The story of Roy Hodgson's provisional 26-man squad for Euro 2016 could be billed as a tale of two teenagers. One is Manchester United striker Marcus Rashford, who has forced his way into the reckoning and the other is, or rather was, Theo Walcott, who has been left out and faces international exile ten years after he was first picked for England as a 17-year-old star of the future.
If Rashford and Walcott have provided the main talking points, they are not the only ones, with Andros Townsend and Jack Wilshere both selected and Phil Jagielka and Mark Noble conspicuous by their absence.
But "Rashford is the standout name" in the squad, says The Guardian. His inclusion is not a "huge surprise" thanks to form since breaking into the United side earlier this year, and the absence of Danny Welbeck through injury. "It is nevertheless a bold move given the player's age and relative lack of club and international experience," says the paper.
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The 18-year-old forward is widely expected to be one of the three culled from the squad before the finals. Hodgson has tempered excitement at the news of Rashford's inclusion by stating it would be "harder than some think" for Rashford to knock "someone off their perch".
But he has a "glimmer" of hope, says The Times, as there are other candidates for the chop. Jordan Henderson and Wilshere are both short of fitness after injury lay-offs and Townsend must prove he can operate as a replacement for Welbeck. The squad contains seven players who can operate at full back and eight players who can call themselves central midfielders.
Few people "really believed he'd be given a place in the squad at the expense of experienced players like Theo Walcott but United's gain is also England's gain as Rashford's remarkable rise to prominence may have earned him a train ticket to France", says The Telegraph.
As for Walcott, questions must be asked over his long-term future as he faces up to more England heartbreak after Fabio Capello dropped him for the 2010 World Cup and he missed the 2014 tournament through injury.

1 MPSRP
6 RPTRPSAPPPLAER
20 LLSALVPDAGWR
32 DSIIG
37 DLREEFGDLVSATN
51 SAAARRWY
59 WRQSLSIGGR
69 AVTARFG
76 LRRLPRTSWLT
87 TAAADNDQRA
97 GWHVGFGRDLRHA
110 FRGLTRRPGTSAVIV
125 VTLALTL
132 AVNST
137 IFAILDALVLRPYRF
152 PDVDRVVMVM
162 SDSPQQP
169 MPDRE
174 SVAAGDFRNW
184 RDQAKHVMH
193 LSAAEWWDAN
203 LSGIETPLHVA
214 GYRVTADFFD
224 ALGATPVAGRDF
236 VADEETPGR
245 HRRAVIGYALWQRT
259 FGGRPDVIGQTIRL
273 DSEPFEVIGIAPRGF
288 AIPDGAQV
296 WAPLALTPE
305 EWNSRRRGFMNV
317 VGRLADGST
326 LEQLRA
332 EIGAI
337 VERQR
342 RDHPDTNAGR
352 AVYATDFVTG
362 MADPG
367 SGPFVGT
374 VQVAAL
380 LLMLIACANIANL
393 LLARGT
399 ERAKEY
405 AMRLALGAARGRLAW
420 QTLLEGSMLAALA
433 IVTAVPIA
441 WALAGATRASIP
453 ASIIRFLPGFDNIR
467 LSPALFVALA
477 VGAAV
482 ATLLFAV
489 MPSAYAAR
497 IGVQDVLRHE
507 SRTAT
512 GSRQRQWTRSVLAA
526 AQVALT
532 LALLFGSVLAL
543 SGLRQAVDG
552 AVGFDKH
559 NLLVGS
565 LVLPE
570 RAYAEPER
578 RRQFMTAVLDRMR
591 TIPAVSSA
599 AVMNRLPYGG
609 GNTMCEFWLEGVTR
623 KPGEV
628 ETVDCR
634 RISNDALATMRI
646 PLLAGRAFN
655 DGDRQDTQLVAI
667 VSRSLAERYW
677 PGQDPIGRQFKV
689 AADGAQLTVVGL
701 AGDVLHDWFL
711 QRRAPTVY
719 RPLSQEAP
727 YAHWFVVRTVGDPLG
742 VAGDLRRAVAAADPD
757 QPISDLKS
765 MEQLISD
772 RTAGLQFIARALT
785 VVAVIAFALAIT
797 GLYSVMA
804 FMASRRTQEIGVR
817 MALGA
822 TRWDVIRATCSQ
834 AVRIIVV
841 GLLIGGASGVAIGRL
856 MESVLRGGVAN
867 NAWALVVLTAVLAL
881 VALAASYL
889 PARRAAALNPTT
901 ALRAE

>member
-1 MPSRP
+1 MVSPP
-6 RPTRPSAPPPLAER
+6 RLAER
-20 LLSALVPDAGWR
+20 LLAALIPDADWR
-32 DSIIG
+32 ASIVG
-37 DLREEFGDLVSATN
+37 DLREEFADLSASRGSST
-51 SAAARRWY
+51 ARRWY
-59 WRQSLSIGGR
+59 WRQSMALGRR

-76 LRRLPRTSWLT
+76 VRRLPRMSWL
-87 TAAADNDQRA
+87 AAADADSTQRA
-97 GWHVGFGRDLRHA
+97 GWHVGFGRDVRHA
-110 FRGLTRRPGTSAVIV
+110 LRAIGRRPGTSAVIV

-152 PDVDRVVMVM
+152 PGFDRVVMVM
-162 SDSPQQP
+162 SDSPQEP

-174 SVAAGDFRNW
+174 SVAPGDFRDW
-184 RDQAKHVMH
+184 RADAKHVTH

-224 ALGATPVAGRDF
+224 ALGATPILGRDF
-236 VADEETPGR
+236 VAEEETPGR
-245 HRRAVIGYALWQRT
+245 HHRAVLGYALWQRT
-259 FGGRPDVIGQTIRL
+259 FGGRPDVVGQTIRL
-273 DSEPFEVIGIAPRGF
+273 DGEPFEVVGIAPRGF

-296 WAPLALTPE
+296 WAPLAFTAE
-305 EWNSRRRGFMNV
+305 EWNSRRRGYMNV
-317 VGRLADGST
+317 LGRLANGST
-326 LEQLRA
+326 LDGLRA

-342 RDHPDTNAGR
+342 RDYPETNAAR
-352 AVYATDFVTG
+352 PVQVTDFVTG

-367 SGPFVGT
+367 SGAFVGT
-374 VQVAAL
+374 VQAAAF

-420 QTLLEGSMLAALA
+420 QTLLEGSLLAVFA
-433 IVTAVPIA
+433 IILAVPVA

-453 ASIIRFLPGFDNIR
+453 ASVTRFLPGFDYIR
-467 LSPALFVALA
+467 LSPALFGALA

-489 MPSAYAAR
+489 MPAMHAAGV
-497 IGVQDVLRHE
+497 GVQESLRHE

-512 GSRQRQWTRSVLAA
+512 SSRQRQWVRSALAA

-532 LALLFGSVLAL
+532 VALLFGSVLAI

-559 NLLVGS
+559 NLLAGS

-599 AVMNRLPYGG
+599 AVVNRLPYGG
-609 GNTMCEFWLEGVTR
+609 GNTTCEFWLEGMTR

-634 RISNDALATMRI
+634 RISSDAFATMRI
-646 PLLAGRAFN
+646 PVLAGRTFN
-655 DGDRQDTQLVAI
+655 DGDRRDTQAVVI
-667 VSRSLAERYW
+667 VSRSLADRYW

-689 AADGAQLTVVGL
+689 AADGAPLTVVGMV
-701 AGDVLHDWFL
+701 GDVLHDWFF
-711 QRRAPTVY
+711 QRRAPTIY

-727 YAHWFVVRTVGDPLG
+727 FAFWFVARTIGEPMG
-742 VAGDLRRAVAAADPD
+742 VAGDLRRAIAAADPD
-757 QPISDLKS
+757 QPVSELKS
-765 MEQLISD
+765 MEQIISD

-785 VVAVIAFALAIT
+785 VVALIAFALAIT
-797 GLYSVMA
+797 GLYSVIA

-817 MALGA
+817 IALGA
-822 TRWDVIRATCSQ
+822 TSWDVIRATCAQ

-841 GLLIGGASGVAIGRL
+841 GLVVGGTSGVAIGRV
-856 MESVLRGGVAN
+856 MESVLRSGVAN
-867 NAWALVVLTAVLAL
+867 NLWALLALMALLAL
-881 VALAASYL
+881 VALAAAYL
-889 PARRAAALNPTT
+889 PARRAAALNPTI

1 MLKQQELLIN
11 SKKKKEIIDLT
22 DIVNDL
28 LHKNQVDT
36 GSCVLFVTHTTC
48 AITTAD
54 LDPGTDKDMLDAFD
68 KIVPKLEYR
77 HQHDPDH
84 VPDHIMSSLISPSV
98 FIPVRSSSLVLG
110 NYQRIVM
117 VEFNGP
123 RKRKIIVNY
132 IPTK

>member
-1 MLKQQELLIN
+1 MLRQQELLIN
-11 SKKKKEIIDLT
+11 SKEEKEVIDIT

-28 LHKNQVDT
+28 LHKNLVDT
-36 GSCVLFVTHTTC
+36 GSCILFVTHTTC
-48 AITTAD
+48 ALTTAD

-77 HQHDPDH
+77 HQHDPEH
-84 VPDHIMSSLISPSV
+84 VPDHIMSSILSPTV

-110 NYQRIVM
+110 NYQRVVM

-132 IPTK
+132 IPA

Walcott was selected for the 2006 World Cup but did not play and after England failed to qualify for Euro 2008 his only experience of international tournament football has come at Euro 2012. At the age of 27 it could be that the door has finally closed for the Arsenal and England nearly man.
"Walcott's career feels like it's been on the cusp of reaching the summit of its potential for years now. And yet, could he instead find himself on the downslope without even realising it?" asks Adam Bate of Sky Sports.
"Walcott is already the longest-serving player on Arsenal's payroll. He has spent more time at the club than either Ian Wright or Thierry Henry, but opinion is still divided.
"Walcott can comfort himself with the knowledge that Wright had yet to wear an Arsenal shirt at the same age and that Jamie Vardy hadn't played top-flight football of any kind. On the other hand, 27 was also the age at which Michael Owen scored his last England goal. Extreme pace and cruciate knee ligament injuries are a bad combination in the life of a footballer."
And there could be a lesson for Rashford. Walcott's England debut aged 17 "created expectation of his potential ability that he has, thus far, failed to live up to", says the Evening Standard. Rashford will hope to avoid a similar fate.
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